‘Diaphragmatic exercises are a huge benefit’ – new hope for long Covid patients, says professor

People suffering from shortness of breath, one of the commonly reported symptoms of Long-Covid, are given new hope in the form of diaphragm exercises they can do themselves.

Ublin respiratory doctor Professor Seamus Linnane, of Dublin’s Beacon Hospital, has set up Ireland’s first long Covid clinic and has recently shared the positive results of his own patients with other doctors treating people for the debilitating condition.

“We found that many patients have diaphragmatic weakness and we have promoted diaphragmatic training and seen benefits,” said Prof. Linnane.

“Patients come back saying their breathing feels much better, their dizziness is improving, and their well-being and energy.”

He said patients could be instructed how to do the diaphragm strengthening exercise at home using a cheap machine. “Some patients with long Covid can feel terrible most of the time. They’re going through a tough time, but it’s important to tell them about the progress,” he said.

Prof Linnane said positive trends are emerging in the progress of patients who have been ill with Covid for a long time and people he first saw early in the pandemic being released from his care. “There are people who need six to twelve months to work through it. There’s a smaller percentage of people that take up to two years,” he said.

He added that there is a wide range of symptoms associated with Long-Covid and that people are affected in different ways.

The most common symptoms include fatigue, shortness of breath, brain fog, palpitations and chest pain.

More women than men are affected and it is still unclear why or if it is related to their autoimmune profile. It is important that patients with long-term Covid-19 illness have access to a multidisciplinary team of specialists, including psychologists and physiotherapists.

Public hospitals with long Covid clinics are still building these teams. There are no specific treatments for Long-Covid, although clinical trials are ongoing and next year it should be clearer which of these will work best.

Prof Linnane said the experience so far is that many cardiac and respiratory symptoms disappear over time, but the neurological problems related to the brain last longer.

“We apply the concept of treatable traits. Therefore, we are focusing on treatments that we know will treat a specific case, such as airway obstruction or cognitive alertness,” said Prof Linnane.

“We feel more comfortable using treatments that have a validated benefit.”

When asked about the role of exercise in patients with long-term Covid illness, he said the strategy consists of exercise and pace.

“We strive to incorporate the concept of pacing and avoid post-exercise discomfort.

“It’s a very challenging area that we review regularly.

“Some will experience worsening of symptoms with exercise, and we’re also seeing weaknesses in some muscle groups that suggest people are losing capacity.”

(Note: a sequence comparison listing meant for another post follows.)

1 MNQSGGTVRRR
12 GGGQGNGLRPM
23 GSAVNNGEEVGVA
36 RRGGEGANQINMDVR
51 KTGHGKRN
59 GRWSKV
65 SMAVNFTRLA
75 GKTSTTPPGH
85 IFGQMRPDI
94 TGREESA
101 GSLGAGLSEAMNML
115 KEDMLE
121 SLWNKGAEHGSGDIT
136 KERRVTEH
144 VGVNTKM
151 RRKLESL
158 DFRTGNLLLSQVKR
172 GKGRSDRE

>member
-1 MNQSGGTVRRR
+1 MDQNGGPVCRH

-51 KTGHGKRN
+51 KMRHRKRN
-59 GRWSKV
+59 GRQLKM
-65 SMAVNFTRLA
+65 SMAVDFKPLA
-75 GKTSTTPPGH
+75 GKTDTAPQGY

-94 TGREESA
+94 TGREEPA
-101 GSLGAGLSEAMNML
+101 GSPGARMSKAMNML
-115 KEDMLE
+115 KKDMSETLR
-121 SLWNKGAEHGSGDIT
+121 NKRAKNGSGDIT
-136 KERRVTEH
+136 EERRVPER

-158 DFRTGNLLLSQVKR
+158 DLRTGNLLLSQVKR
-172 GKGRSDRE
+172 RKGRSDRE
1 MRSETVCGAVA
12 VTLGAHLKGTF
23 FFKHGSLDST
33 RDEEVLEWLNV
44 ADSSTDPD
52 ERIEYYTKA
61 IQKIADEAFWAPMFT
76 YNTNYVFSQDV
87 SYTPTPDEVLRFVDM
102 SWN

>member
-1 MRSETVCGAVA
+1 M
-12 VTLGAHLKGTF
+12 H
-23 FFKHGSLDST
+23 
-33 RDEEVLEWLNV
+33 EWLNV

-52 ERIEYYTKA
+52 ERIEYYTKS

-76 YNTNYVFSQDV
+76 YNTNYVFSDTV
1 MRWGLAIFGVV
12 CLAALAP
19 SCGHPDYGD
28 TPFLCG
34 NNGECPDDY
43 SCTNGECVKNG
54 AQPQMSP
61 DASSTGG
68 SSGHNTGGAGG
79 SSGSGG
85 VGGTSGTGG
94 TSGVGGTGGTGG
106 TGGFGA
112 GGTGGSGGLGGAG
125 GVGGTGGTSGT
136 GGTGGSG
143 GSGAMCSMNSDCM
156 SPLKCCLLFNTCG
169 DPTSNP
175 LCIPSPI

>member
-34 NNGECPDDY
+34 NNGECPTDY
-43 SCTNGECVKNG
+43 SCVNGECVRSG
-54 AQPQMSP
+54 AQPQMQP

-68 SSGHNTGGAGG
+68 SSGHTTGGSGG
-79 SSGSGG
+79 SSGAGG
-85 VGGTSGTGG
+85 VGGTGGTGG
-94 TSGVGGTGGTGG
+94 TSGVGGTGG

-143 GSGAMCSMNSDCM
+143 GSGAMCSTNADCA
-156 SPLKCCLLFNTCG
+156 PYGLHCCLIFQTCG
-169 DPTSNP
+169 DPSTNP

Balance is a challenge, he said. “Some walk 5 km a day and others struggle to move around the house.

“Applying the same paradigm to a range of patients is inappropriate and needs to be tailored to their individual needs and abilities.”

Some people have had Covid-19 for a long time after a very mild infection, but the risk is increasing for those who have been hospitalized. The number of symptoms people who develop Long-Covid show after contracting the Omicron variant currently circulating in Ireland is lower than after the Delta strain that was dominant here last year.

“We found that for the types of symptoms shown, we had a slight excess of palpitations or cardiac presentations with Omicron compared to Delta, Alpha, or the Wuhan strain,” he added.

He also revealed the intense struggle many experience when going to work despite suffering from fatigue. “They put all their energy into going to work as long as possible, but come home with nothing.

“We’ve seen people who felt compelled to get back to work or had no other choice. They can then relapse and be absent again for weeks or months. It’s important to give someone time to recover.”

However, over time, people recovered significantly, he said. “We support them through the process and help them avoid harm while they recover.”

He said those who develop long Covid after being vaccinated appear to be less affected, strengthening the case for the vaccine.

https://www.independent.ie/irish-news/health/diaphragm-exercises-are-a-big-benefit-new-hope-for-long-covid-patients-says-professor-42031427.html ‘Diaphragmatic exercises are a huge benefit’ – new hope for long Covid patients, says professor

Fry Electronics Team

Fry Electronics.com is an automatic aggregator of the all world’s media. In each content, the hyperlink to the primary source is specified. All trademarks belong to their rightful owners, all materials to their authors. If you are the owner of the content and do not want us to publish your materials, please contact us by email – admin@fry-electronics.com. The content will be deleted within 24 hours.

Related Articles

Back to top button